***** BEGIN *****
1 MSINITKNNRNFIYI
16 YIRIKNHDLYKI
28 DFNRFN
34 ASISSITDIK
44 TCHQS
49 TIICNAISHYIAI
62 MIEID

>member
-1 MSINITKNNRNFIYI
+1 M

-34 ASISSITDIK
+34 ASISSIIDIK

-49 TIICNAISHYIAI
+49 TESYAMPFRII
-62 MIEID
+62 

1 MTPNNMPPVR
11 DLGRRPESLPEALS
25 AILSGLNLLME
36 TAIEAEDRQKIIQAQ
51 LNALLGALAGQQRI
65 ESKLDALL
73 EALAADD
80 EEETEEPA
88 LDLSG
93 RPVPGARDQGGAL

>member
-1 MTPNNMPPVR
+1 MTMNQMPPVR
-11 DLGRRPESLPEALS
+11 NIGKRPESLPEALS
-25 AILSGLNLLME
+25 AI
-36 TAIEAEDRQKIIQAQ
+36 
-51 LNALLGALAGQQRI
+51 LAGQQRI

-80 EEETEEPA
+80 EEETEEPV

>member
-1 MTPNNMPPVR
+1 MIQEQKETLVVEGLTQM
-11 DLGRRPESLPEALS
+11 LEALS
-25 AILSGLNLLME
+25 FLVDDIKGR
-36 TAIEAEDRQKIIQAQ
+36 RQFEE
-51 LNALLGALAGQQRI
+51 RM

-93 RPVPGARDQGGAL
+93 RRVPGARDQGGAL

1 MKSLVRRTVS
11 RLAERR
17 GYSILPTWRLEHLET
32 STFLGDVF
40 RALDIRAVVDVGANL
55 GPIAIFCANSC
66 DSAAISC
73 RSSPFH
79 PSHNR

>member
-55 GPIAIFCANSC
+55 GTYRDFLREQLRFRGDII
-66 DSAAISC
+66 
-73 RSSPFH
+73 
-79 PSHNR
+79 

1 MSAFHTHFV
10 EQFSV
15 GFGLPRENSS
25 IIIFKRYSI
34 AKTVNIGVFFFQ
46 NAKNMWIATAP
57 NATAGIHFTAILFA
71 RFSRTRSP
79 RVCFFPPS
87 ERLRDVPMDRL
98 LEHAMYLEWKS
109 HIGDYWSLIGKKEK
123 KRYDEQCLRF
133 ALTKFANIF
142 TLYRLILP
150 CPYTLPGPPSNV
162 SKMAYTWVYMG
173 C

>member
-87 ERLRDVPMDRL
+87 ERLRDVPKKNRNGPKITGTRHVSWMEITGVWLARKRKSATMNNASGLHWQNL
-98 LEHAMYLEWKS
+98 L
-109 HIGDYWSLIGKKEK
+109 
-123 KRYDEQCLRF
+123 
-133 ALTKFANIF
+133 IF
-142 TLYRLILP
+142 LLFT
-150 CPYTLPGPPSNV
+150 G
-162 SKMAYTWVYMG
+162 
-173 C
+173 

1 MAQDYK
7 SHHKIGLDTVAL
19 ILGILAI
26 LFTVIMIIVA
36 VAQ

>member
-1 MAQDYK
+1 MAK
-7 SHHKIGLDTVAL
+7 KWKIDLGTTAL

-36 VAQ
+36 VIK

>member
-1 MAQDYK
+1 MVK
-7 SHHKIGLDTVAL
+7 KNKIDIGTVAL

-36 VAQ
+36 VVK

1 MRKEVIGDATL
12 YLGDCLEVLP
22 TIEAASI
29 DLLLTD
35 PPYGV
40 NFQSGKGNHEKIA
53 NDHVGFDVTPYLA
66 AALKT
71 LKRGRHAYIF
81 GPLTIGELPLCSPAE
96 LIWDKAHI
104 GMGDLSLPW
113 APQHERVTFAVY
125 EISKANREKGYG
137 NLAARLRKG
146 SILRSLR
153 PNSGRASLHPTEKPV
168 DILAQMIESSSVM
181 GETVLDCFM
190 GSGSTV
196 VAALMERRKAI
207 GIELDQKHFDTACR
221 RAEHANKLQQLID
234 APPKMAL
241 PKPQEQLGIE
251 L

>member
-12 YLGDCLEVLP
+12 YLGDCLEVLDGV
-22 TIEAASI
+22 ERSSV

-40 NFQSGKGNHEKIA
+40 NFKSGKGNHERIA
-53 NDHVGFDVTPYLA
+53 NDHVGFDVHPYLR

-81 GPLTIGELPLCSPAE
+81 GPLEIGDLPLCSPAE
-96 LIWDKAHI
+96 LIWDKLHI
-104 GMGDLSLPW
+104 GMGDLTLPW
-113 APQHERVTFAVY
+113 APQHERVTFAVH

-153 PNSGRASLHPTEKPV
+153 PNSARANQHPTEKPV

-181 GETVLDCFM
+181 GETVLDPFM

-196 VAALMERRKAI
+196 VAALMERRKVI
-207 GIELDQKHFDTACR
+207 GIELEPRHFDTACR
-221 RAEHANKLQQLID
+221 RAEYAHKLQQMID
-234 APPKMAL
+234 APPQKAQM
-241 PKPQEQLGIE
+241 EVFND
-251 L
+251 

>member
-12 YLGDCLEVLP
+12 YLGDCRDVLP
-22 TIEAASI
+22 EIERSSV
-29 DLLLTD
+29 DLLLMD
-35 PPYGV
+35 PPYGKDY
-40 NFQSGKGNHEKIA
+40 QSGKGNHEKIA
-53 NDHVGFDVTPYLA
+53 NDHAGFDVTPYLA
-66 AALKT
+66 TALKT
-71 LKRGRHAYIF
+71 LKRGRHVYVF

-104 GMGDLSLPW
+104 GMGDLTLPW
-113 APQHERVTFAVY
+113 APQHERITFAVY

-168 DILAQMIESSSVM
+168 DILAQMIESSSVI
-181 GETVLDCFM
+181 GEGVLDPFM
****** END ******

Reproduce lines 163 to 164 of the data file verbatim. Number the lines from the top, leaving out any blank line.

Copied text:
+81 GPLEIGDLPLCSPAE
-96 LIWDKAHI